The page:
The Science of Happiness

Some people don’t like science. It is almost as if they are saying “my mind is made up, don’t confuse me with the facts.” One of my colleagues and friends at the University of Pennsylvania, Martin Seligman, Ph.D., has written a book, “Authentic Happiness,” which addresses the question of what is known scientifically about happiness. Dr. Seligman, who is head of the American Psychological Association, is a relatively new devotee of “positive psychology” – a recent and vitally important new perspective in psychiatry and psychology. Positive psychology studies health instead of disease – it’s about time. Forty years ago I started a center at the University of Pennsylvania to study normalcy. I began to worry that it was a fallacy to study illness and then try to deduce what was healthy and normal. So when Seligman’s book came out, I got very excited.

One positive psychology study selected nuns. The beauty of studying nuns is that they tend to have the same diet, low rates of smoking and drinking, same reproductive and marital histories, live in the same economic and social class and largely have the same access to medical care. Since all these can potentially affect longevity, it makes for a good study. These particular nuns wrote essays at the time they were being induced into the order. Scientists judged these essays on how happy the nuns were who wrote them. They didn’t know the nuns and they certainly had no knowledge of what happened to them later in life. Ninety percent of the most cheerful quarter were alive at 85 compared to 34% of the least cheerful quarter. Fifty-four percent of the most cheerful quarter were alive at 94 compared to 11% of the least cheerful. That is a staggering difference. Another study of 2,282 people 65 and older were followed for two years. Happy people were half as likely to die during the study period. They also had better immune systems.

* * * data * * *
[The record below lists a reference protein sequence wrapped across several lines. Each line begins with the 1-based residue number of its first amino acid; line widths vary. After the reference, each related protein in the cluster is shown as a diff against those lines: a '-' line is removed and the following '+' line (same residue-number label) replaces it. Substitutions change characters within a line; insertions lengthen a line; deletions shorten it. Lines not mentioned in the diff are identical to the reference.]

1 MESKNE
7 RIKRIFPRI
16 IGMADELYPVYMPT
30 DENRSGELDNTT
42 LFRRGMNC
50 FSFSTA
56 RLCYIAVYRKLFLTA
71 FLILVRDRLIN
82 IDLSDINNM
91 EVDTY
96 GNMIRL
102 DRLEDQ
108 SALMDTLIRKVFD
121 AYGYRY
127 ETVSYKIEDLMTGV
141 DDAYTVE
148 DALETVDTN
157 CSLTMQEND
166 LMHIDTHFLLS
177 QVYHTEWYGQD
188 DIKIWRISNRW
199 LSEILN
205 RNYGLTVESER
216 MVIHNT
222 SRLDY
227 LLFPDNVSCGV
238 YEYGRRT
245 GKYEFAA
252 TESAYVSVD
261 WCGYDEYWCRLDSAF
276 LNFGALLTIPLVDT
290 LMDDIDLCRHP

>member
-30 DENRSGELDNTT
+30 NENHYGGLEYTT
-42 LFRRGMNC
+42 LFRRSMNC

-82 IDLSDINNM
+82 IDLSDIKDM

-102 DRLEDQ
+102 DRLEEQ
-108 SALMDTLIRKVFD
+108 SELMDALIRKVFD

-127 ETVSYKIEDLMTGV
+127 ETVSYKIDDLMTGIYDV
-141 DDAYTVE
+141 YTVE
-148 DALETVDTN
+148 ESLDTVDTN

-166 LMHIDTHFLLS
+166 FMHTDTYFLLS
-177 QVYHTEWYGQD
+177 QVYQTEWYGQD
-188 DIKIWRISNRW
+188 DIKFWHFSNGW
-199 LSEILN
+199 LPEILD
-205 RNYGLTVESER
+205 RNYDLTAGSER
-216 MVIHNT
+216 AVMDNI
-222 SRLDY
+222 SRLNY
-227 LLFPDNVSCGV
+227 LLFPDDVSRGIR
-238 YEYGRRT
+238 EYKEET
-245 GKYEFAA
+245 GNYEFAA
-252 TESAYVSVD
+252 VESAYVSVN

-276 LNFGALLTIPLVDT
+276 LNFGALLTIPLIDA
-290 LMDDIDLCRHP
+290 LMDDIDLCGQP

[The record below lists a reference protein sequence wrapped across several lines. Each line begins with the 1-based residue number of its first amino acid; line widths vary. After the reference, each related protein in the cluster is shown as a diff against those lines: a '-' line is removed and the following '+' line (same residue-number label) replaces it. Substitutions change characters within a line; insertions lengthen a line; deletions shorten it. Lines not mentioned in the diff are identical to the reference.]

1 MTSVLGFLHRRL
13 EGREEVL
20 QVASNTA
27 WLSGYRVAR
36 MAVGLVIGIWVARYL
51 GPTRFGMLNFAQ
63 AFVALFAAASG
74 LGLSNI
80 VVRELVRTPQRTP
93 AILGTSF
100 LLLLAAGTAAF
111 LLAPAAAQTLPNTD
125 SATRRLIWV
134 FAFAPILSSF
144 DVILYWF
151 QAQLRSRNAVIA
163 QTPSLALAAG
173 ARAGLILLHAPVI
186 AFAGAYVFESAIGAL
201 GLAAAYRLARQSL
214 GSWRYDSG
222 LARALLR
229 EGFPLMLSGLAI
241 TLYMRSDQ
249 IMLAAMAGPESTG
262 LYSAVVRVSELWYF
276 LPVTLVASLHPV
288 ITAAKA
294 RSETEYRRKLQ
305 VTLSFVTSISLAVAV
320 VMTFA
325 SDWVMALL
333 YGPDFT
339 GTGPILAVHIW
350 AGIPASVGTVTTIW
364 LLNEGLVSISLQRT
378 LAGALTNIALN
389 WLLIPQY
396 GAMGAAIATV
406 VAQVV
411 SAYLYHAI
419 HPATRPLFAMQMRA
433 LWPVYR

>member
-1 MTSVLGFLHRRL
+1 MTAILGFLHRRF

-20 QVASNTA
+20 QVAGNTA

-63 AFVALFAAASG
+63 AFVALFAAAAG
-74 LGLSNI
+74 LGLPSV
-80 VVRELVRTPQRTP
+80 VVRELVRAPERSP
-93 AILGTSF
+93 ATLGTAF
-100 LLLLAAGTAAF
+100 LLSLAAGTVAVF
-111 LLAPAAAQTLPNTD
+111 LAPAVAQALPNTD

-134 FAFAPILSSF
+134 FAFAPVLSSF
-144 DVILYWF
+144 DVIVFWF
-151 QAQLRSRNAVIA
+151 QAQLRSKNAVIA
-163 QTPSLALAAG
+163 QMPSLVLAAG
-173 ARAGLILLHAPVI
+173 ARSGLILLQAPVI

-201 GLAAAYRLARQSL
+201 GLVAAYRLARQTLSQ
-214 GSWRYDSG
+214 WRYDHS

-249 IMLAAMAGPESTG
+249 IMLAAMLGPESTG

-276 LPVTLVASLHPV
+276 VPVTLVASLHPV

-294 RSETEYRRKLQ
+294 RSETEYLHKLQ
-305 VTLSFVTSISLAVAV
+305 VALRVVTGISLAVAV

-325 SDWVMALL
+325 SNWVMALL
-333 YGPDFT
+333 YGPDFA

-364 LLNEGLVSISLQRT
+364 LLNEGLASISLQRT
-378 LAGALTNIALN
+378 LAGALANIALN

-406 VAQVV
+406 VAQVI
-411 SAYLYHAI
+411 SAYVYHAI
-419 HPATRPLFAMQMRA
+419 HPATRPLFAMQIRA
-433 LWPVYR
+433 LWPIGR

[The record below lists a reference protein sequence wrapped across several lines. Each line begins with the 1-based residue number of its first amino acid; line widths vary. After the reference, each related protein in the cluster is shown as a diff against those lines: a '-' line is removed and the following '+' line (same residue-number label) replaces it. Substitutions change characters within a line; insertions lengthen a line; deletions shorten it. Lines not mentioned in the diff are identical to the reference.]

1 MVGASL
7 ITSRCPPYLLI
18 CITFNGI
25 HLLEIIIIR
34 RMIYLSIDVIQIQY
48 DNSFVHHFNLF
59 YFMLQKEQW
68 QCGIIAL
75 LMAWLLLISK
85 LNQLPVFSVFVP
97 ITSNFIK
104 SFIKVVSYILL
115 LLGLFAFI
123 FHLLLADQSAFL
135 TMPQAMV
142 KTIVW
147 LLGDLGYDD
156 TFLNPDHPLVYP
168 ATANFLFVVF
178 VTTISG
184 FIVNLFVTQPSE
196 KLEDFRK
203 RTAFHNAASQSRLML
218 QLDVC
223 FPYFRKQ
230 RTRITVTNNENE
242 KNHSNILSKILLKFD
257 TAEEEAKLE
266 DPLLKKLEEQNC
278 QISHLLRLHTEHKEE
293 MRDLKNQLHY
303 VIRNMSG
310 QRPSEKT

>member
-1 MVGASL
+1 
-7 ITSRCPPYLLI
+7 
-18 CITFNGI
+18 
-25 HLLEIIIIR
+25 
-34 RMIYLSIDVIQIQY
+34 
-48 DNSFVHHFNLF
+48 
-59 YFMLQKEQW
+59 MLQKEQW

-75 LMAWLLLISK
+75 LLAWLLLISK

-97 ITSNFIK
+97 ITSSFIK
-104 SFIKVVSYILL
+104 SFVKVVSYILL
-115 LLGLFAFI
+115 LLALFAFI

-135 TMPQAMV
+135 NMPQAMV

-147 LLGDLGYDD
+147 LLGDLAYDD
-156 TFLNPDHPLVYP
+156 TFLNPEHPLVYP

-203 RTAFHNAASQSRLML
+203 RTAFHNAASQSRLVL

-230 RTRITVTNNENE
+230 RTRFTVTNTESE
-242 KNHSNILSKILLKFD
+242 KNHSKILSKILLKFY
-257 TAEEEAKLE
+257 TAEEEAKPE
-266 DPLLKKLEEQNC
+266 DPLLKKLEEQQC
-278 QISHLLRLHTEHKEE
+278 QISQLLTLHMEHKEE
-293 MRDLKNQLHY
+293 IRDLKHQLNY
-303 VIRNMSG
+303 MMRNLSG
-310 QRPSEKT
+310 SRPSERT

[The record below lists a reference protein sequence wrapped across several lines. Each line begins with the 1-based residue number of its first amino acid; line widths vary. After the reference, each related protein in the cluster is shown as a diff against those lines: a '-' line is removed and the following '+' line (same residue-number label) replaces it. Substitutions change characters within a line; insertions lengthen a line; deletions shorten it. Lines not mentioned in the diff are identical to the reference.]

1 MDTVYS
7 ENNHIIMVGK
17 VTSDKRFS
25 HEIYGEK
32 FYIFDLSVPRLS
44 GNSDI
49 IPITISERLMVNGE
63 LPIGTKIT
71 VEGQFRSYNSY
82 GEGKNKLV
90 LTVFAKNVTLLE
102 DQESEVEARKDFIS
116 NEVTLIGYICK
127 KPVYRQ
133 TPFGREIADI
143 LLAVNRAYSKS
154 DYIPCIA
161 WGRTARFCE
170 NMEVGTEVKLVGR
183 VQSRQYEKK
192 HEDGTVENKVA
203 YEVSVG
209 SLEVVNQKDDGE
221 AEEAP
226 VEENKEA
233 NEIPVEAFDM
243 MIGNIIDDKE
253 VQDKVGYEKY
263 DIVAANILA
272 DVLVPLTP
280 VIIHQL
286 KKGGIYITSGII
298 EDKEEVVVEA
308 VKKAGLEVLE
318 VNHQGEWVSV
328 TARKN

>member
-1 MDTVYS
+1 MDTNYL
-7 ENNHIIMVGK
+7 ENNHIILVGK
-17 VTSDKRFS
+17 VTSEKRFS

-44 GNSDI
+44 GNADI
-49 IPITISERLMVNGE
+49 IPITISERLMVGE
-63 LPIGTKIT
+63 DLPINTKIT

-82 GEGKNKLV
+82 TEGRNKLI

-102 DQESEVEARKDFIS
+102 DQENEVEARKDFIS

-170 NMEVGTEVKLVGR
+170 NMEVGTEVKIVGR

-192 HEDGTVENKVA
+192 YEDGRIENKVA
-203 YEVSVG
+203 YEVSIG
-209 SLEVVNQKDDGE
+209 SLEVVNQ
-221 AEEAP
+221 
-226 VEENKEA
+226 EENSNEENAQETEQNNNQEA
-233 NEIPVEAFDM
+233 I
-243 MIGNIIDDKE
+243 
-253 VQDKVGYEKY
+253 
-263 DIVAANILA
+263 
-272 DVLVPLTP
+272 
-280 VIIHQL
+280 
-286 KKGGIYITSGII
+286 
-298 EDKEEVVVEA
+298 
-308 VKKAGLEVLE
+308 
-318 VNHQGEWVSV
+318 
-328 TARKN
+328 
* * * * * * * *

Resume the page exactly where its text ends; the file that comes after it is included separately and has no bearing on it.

So what makes people happy? Space will not allow us to relate all the studies but a couple may shock you.

Money: There is no question that poverty causes lower happiness but above about $50,000 per year there appears to be almost no correlation between money and happiness. Further, to quote Dr. Seligman, “people who value money more than other goals are less satisfied with their income and with their lives as a whole.”

Health: We judge that good health is the key to happiness but again to quote Dr. Seligman’s book, “It turns out, however, that objective good health is barely related to happiness, what matters is our subjective perception of how healthy we are.” However, people with five or more illnesses do show a deterioration in happiness, so severe illness does decrease happiness.

Your feelings, even your good ones, are impacted by your past, present and future. The positive feelings about the future include optimism, hope, faith and trust. Those about the present include joy, ecstasy, calm and zest, ebullience, pleasure and flow. And emotions about the past include satisfaction, contentment, fulfillment, pride and serenity. Have you learned to separate your feelings and think about their source? You can readily see that you probably can’t find joy solely by working on your past or future. It almost certainly isn’t located in that part of the mind and won’t result from digging in your childhood.

So much of modern psychological services are based on the concept that we are traumatized in childhood and that our current unhappiness or lack of happiness results from those early experiences. Further, according to this orthodoxy, emotions build up under pressure and if they are not released, physical and psychological symptoms result. Well-controlled studies where people are followed over time show us that major traumas of childhood such as parental death or divorce, physical illness, beating, neglect and sexual abuse could, according to Seligman, “have some influence on adult personality but only a barely detectable one. There is no justification in these studies for blaming adult depression, anxiety, bad marriage, drug use, sexual problems, unemployment, aggression against your children, alcoholism or anger on what happened to you as a child.”

As far as venting your anger, it works the opposite of what we have been taught. Says Seligman: “Dwelling on trespass and expression of anger produces more cardiac disease and more anger.”